We've listened to all of your supportive and passionate feedback and the one thing that keeps coming up is the need for a TOC or a categorized index of all our tutorials. And that's why we've created a wiki for you!
But first I want to make something clear (and it might help you overcome any of your Logic Studio fears). We launched this site almost two years ago with the idea that we wouldn't try to duplicate the other tutorials that already exist. There's some great stuff out there, and most of it gives the impression that you have to learn A before you can start doing B. And for the most part, that couldn't be further from the truth.
We've spoken to many Logic Studio users and they all have different needs. If you're a guitar player that wants to record, how much MIDI do you need to master before you can begin laying down tracks? Answer: none. And if you're an experienced film composer that's switching from another DAW, do you really need to watch a multi-tutorial course on how a piano roll editor works before you can begin scoring? I doubt it.
So that's why we won't tell you to start at point A without knowing your individual needs (not that there's anything wrong with that way of doing things, but we just wanted to give people something different). And that's one reason why we've resisted publishing a linear table of contents. To us, the ideal linear method is to go back to our first tutorial and watch them all in order while writing love notes to your Logic Studio Trainers.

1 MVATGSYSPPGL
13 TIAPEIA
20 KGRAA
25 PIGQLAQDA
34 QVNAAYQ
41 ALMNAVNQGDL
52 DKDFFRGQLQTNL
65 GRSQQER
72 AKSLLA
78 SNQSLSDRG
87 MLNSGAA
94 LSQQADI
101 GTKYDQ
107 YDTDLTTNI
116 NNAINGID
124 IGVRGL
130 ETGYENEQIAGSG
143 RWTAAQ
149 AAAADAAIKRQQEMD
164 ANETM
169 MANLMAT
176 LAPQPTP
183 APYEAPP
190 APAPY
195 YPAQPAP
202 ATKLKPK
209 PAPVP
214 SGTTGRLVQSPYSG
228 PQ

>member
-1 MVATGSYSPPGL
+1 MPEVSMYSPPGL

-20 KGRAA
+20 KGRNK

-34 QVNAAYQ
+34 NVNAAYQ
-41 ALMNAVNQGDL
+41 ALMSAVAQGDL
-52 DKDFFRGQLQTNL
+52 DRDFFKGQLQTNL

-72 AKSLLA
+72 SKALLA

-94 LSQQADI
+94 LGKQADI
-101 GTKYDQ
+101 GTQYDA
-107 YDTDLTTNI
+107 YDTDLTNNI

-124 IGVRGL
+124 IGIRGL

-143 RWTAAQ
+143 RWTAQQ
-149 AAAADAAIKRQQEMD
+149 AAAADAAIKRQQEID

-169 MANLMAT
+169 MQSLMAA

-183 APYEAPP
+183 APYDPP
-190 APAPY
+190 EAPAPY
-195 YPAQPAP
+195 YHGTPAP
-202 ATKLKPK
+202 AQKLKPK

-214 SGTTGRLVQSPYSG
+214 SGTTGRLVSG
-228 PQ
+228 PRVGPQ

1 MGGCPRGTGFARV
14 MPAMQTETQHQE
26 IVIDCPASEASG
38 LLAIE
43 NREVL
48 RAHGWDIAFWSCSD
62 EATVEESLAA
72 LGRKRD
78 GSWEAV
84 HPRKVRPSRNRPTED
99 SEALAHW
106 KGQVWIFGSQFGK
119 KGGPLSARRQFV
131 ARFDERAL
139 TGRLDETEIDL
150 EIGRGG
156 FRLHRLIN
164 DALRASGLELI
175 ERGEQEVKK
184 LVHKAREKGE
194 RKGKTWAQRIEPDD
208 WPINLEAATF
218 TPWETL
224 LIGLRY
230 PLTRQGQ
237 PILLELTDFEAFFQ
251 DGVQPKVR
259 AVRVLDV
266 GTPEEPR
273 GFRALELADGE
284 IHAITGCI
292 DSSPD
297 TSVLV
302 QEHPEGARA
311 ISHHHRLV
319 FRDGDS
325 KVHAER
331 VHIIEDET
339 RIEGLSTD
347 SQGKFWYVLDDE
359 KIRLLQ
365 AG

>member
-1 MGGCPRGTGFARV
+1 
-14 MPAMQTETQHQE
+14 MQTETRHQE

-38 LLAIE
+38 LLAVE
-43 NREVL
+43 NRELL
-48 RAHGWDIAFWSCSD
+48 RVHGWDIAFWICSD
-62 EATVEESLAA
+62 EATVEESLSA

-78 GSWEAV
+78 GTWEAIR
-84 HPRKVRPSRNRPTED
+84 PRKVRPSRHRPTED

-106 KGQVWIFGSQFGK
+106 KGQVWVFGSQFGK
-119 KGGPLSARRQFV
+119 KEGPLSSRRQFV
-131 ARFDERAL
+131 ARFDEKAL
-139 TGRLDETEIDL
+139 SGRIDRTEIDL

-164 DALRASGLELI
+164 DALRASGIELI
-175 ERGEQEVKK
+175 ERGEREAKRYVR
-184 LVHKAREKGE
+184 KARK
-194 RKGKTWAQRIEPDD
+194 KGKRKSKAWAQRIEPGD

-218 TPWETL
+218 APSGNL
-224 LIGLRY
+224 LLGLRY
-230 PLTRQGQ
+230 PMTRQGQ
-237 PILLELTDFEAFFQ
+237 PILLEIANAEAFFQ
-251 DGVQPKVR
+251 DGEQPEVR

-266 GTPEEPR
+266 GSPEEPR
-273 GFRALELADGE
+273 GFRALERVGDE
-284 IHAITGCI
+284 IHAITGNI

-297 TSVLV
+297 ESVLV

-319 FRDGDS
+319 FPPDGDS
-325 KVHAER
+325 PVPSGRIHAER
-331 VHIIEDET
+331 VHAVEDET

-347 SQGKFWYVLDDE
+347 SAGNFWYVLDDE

Another reason we've resisted a linear method of learning is that tutorials can belong to multiple categories. A tutorial on channel strips can relate to the Arrange Window, the Mixer, multiple editors, and much more. Too much choice had condemned us to decision making paralysis.
But we've finally found the cure!
Instead of setting an index in stone and forcing you to watch tutorials that don't relate to your needs, we built a flexible wiki. It will always be a work in progress but it should become a deep, hyperlinked knowledge resource for Logic Studio.
We have plans to open it up to user editing and we will encourage feedback and contribution.
We're pretty confident that you'll get a lot of use out of the wiki and will come back to it again and again as you sharpen your Logic Studio chops. We're also pretty confident that you'll thank us. A lot. But not more than we thank you for being subscribers!